We live in a big data world full of complex algorithms calculating trends and patterns among any type of data one can imagine, but gaining the skills to do big data requires a lot work. The first step might be realizing that data can be fun.
My web database comparison using Visual.ly.
On Monday, infographic hub Visual.ly began its quest to bring this idea to the masses, releasing a new feature that lets users instantly create infographics based on statistics from competing Twitter accounts or from their own Facebook accounts. While the tool’s current utility is questionable, Visual.ly Create could have some profound effects on the future of visualization as it opens its doors to different data sets.
Experimenting with the new Visual.ly Create feature as it currently works, it’s easy to spot the limitations. Showdown-style infographics comparing Twitter followers aren’t particularly useful for anyone not somehow connected to the social media field, and visualizing data from one’s own Facebook page isn’t exactly an ideal vehicle for spreading meaningful information. They’re fun, yes (so fun, in fact, that the system was hammered all day and resulted in some serious processing delays), but fun only goes so far.
However, Co-Founder and Chief Content Officer Lee Sherman told me, the company is planning some serious customization options that I think could help introduce a generation of children and teenagers to working with data and visualization. We’re not talking about visualizations as unique or advanced as what you see certain data journalists doing, the type of stuff that pops up on Flowing Data every day. Just a tool that makes it easy, fun and rewarding to spend a little time thinking about data.
The problem is that we need more people with math skills to meet growing employer demand for data scientists and data analysts. But how do you get started caring about data in the first place when the barriers are so high? Really working with data requires a deep understanding of both math and statistics, and Excel isn’t exactly a barrel of monkeys (nor are the charts it creates). Applications like Tableau make it a little easier and the results more visually stunning, but they’re still business intelligence products aimed at professionals. At our Structure: Data event next week in New York, we’ll talk about all sorts of new tools for making big data easier, but none are apps in the sense that today’s teens are used them.
This wasn't made with Visual.ly. (http://blog.thejit.org/2012/02/27/wind-motion-patterns/)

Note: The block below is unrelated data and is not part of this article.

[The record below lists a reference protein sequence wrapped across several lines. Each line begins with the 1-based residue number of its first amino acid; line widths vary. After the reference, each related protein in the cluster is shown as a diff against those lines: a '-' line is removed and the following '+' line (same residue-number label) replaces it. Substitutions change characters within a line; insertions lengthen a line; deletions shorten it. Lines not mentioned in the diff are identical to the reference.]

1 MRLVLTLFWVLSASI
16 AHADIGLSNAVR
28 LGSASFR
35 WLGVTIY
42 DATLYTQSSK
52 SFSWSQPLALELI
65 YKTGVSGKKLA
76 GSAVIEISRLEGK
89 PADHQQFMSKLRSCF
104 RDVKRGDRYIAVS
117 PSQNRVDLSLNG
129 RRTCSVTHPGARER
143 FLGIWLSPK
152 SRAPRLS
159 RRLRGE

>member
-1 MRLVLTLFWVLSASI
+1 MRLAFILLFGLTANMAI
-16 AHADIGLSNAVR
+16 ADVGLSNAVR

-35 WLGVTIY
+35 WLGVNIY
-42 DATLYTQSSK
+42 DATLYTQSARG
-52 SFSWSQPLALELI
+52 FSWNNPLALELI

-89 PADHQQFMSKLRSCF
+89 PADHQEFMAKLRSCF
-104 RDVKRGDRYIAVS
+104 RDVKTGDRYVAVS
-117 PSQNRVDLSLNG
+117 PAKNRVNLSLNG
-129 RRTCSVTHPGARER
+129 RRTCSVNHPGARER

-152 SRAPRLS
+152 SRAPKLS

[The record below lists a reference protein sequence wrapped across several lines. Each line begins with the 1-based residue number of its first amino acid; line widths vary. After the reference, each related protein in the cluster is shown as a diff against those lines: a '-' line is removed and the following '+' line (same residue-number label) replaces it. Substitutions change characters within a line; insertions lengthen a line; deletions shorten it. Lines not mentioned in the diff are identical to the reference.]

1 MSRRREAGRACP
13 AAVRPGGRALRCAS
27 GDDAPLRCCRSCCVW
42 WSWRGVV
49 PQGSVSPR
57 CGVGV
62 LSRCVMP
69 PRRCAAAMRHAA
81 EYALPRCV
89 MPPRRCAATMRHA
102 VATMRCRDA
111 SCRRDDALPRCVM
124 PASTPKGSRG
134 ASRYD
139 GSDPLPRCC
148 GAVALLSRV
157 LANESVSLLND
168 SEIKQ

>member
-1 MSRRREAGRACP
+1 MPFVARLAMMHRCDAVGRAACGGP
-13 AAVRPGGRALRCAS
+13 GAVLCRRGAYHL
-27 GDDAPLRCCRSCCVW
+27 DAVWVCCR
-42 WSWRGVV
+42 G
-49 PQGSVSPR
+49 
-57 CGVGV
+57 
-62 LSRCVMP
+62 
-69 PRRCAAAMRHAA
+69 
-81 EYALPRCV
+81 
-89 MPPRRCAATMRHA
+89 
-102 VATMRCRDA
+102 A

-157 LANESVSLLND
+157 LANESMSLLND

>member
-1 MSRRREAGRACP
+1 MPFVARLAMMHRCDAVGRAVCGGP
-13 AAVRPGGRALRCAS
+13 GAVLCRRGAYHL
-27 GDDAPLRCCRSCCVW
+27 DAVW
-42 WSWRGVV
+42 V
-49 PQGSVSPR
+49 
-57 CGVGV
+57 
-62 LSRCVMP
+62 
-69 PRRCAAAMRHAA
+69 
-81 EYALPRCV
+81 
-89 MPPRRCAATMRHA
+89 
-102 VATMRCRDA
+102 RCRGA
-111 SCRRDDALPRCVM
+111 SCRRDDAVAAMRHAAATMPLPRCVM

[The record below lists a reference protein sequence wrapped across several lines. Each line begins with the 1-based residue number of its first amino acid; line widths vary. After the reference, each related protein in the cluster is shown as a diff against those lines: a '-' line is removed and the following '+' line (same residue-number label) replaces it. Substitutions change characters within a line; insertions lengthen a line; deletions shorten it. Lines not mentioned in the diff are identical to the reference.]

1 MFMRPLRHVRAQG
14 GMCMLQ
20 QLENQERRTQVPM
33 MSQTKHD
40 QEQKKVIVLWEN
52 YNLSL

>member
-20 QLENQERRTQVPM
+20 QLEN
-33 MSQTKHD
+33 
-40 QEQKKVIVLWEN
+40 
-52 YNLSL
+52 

Think about every lame report you ever wrote or every essay you turned in based on little more than your own opinions. If it were relatively simple to produce a visually captivating graphic that used data to illustrate the point you were trying to make, or to pose a point of comparison for consideration, wouldn’t you have used it? Quantified-self apps are hot right now in part because people get addicted to data once it’s made easy to digest. But, as with visualizing your Facebook profile, that type of data isn’t very useful beyond your own body.
That’s where Visual.ly — whose founders came from personal-finance startup Mint.com — come in. Sherman said they’re trying to marry the ease of use that exemplifies Mint with the greater data world. And while right now that means just making some instant graphics using Twitter and Facebook data, that will soon mean access to various APIs and publicly available data sets, as well as letting users upload their own data and even mashup data sources. Ultimately, Sherman said, users will be able to move away from prepackaged infographics and actually edit the fields themselves.
Whether it’s Visual.ly or something similar that ends up making infographics and other visualizations mainstream, it has to happen. The data revolution is too important to remain the haunt of only the best and the brightest, but it will take something to convince everyone else to give data a chance. The ability to create a worthwhile visualization via an app could be that something.
Wind-motion patterns image courtesy of Nicolas Garcia Belmonte.
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